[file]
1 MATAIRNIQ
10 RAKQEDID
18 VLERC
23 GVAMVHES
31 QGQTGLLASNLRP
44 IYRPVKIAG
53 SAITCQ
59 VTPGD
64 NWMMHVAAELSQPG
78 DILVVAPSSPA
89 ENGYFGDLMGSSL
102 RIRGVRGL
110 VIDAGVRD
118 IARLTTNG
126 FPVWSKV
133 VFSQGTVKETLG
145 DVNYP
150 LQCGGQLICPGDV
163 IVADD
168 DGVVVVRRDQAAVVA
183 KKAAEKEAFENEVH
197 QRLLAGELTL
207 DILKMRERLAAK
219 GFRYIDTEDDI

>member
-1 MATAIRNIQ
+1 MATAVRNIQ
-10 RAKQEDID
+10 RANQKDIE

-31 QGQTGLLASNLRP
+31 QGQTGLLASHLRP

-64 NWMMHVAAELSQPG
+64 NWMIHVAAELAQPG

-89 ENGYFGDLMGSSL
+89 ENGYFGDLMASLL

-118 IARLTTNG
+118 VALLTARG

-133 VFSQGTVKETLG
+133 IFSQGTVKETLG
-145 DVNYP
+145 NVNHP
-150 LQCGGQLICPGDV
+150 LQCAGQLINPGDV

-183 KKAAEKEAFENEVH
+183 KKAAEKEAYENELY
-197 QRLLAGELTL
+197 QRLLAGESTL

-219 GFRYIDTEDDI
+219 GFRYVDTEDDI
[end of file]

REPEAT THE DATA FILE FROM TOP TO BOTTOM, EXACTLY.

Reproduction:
1 MATAIRNIQ
10 RAKQEDID
18 VLERC
23 GVAMVHES
31 QGQTGLLASNLRP
44 IYRPVKIAG
53 SAITCQ
59 VTPGD
64 NWMMHVAAELSQPG
78 DILVVAPSSPA
89 ENGYFGDLMGSSL
102 RIRGVRGL
110 VIDAGVRD
118 IARLTTNG
126 FPVWSKV
133 VFSQGTVKETLG
145 DVNYP
150 LQCGGQLICPGDV
163 IVADD
168 DGVVVVRRDQAAVVA
183 KKAAEKEAFENEVH
197 QRLLAGELTL
207 DILKMRERLAAK
219 GFRYIDTEDDI

>member
-1 MATAIRNIQ
+1 MATAVRNIQ
-10 RAKQEDID
+10 RANQKDIE

-31 QGQTGLLASNLRP
+31 QGQTGLLASHLRP

-64 NWMMHVAAELSQPG
+64 NWMIHVAAELAQPG

-89 ENGYFGDLMGSSL
+89 ENGYFGDLMASLL

-118 IARLTTNG
+118 VALLTARG

-133 VFSQGTVKETLG
+133 IFSQGTVKETLG
-145 DVNYP
+145 NVNHP
-150 LQCGGQLICPGDV
+150 LQCAGQLINPGDV

-183 KKAAEKEAFENEVH
+183 KKAAEKEAYENELY
-197 QRLLAGELTL
+197 QRLLAGESTL

-219 GFRYIDTEDDI
+219 GFRYVDTEDDI